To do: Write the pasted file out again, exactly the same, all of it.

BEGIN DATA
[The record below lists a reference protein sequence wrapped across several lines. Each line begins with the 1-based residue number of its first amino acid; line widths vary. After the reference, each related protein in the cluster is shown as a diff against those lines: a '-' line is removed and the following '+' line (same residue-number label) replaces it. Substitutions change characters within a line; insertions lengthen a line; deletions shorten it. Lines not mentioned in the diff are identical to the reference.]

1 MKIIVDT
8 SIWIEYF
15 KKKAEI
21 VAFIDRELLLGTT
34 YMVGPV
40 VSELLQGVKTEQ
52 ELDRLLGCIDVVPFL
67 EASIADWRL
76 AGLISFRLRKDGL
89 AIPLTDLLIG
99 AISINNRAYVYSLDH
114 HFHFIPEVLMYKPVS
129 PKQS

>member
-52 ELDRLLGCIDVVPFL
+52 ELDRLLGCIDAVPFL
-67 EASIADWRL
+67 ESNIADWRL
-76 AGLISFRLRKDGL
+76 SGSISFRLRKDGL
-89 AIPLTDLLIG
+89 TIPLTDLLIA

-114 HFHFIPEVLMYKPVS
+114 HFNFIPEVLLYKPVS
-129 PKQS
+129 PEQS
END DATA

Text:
[The record below lists a reference protein sequence wrapped across several lines. Each line begins with the 1-based residue number of its first amino acid; line widths vary. After the reference, each related protein in the cluster is shown as a diff against those lines: a '-' line is removed and the following '+' line (same residue-number label) replaces it. Substitutions change characters within a line; insertions lengthen a line; deletions shorten it. Lines not mentioned in the diff are identical to the reference.]

1 MKIIVDT
8 SIWIEYF
15 KKKAEI
21 VAFIDRELLLGTT
34 YMVGPV
40 VSELLQGVKTEQ
52 ELDRLLGCIDVVPFL
67 EASIADWRL
76 AGLISFRLRKDGL
89 AIPLTDLLIG
99 AISINNRAYVYSLDH
114 HFHFIPEVLMYKPVS
129 PKQS

>member
-52 ELDRLLGCIDVVPFL
+52 ELDRLLGCIDAVPFL
-67 EASIADWRL
+67 ESNIADWRL
-76 AGLISFRLRKDGL
+76 SGSISFRLRKDGL
-89 AIPLTDLLIG
+89 TIPLTDLLIA

-114 HFHFIPEVLMYKPVS
+114 HFNFIPEVLLYKPVS
-129 PKQS
+129 PEQS